Anxiety is high among Christian communities in Nigeria’s northern state of Jigawa after authorities began demolishing church buildings in Dutse, the state capital.
On 11 January, bulldozers, escorted by security forces, reduced to rubble the Redeem Christian Church of God and the Lord Chosen Church.
They arrived at the Redeem Church at about 10am, according to Rev. Yakubu Musa, chairman of the Christian Association of Nigeria (CAN) for Jigawa.
The Executive Secretary of Urban Development and some key police officers were at the scene. The police blocked all the entrances to prevent church members from entering the premises. Those who tried to take pictures were chased away by police officers.
The bulldozers first removed the fence. They then demolished a small building inside the premises, before destroying the main church building.
At around 12 noon, they went to the second church, which was also completely demolished.
“It was a terrible experience, with so many Christians who witnessed the demolition crying,” said Rev. Musa. “I felt so bitter because we were in a situation where you have been cheated and you cannot talk.”
The authorities said they carried out the demolition because the church buildings had been built illegally. According to the Executive Secretary of Urban Development Board, Alhaji Garba Isa, the churches were built without obtaining permission as required by law. He also said notices were sent to them three times to discontinue the development of their buildings.
But Rev. Musa rejected the claims. He said there was no notice of demolition issued to the pastors of the two churches, or the leadership of CAN.
“They just came in unexpectedly and they demolished everything. Nobody was allowed to remove any valuables in the church buildings and other nearby properties,” he said.
Both churches had applied for official registration documents, he said, but the government had refused to grant them.
The Lord Chosen Church had been standing for 17 years and the Redeem Christian Church of God eight years. Moreover, all the churches in Dutse have papers proving ownership, which directly emanate from the original indigenous owners, who were given customary rights to use their land freely.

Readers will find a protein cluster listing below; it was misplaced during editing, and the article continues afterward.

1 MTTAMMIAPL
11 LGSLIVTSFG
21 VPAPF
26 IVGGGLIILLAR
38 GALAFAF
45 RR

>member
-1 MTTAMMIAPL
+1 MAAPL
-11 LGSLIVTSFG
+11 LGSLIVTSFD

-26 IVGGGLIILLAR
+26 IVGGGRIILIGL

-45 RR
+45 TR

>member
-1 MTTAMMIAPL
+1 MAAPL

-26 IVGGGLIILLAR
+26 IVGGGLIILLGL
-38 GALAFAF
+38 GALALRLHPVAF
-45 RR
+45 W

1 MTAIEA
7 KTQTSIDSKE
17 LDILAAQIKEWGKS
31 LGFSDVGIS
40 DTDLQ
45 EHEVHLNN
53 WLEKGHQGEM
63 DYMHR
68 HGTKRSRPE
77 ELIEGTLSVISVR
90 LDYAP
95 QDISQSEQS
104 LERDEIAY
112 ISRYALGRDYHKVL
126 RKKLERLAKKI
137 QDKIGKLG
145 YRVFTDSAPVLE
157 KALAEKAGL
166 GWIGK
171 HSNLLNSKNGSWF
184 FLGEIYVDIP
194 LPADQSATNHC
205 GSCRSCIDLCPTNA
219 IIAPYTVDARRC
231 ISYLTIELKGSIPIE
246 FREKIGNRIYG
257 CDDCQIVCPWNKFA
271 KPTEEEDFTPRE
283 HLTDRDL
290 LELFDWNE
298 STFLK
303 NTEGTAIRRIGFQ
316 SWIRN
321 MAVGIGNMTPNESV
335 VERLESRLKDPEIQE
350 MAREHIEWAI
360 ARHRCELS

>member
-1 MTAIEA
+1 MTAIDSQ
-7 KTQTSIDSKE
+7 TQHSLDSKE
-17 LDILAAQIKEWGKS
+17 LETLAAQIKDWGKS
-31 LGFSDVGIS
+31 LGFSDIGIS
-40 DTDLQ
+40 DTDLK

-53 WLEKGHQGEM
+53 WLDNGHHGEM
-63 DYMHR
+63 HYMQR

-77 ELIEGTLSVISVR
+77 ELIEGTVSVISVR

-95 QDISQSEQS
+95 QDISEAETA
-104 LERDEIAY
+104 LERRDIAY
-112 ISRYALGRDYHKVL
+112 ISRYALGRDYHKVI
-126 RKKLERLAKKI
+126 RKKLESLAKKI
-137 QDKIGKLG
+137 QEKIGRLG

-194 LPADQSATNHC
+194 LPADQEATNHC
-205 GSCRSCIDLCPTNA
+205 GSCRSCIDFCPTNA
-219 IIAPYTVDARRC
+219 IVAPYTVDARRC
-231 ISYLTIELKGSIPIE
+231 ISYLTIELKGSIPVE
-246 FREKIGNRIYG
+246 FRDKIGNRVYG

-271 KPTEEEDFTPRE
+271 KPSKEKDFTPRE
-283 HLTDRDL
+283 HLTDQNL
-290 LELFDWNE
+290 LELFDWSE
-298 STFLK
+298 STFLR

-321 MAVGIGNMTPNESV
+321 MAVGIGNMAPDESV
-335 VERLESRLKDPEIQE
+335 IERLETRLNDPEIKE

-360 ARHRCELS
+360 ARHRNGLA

“I was very angry because there were two mosques in that same place, but none of these mosques were demolished,” said Rev. Musa. “There is also another building belonging to a Muslim person, which was marked for demolition, but they only concentrated on the church buildings because we are not many and we don’t have anyone in the government to speak for us.”
Situated in northern Nigeria, Jigawa is among the 12 states which adopted Sharia in the 2000s. This has prompted growing intolerance, which has resulted in widespread discrimination against Christians in the majority-Muslim states.
Christians living in Sharia states say they are treated as second-class citizens and denied basic rights, such as access to education or certain jobs. Access to land and building permission are very restricted or denied. Land, school or health services belonging to churches are often confiscated by state authorities without any compensation.
“We feel we are equally citizens of this country and we have the rights to be allowed to practise our religion. But this demolition was done out of injustice and discrimination,” said Rev. Musa.
He said that for the last 10 years the governor of Jigawa had closed his door to Christians and rejected the chance to meet with the CAN leadership, despite numerous attempts.
“The authorities didn’t give us any attention. They didn’t invite us for meetings but on the other hand, the imam was always there,” he said.
“From all our 36 churches in Dutse, none of them has got building permission because they are not responding to our applications, though we have several copies of our applications seeking permission to build churches.
“They don’t permit it because they do not expect churches to be established there.”
Six more churches have been earmarked for demolition: The Deeper Life Bible Church; the Catholic Charismatic Renewal Ministry; the Methodist Church; the Presbyterian Church; the Redeem Church II and the Baptist Church.
Churches in Jigawa have witnessed significant growth and most have reached their capacities, while some are overcrowded.
For now the authorities have not set any plan for compensation or any other alternative. The two (demolished) churches will now hold their Sunday services and other weekly programmes in the open air.
In January 2015, a plan to demolish a church in neighbouring Katsina State sparked tensions in the town of Matazu.
The authorities issued a three-day notice of demolition to the church, which was over 99 years old and situated in the ECWA Church Headquarters Mission Compound, which also has a school and staff quarters.
The authorities said they were preparing to construct a road that would pass through the church compound. They also said the development of the site was carried out illegally.
But ECWA argued that the proposed road would only succeed in dividing the compound into two and that the compound leads to nowhere.
The President of Tarayyar Masihiyawan Nijeria, an advocacy group for Christians of Hausa and Kanuri origins, vowed to resist the action.
“It is pure religious persecution; the compound is owned by us and has been there for over 99 years,” said Gen. Ishaku Ahmed Dikko (Rtd). “The decision is a continuation of the marginalisation and persecution of Christians in the north.”
In the end, the government abandoned the plan to build the road and allowed the church to remain, following media coverage of the controversy.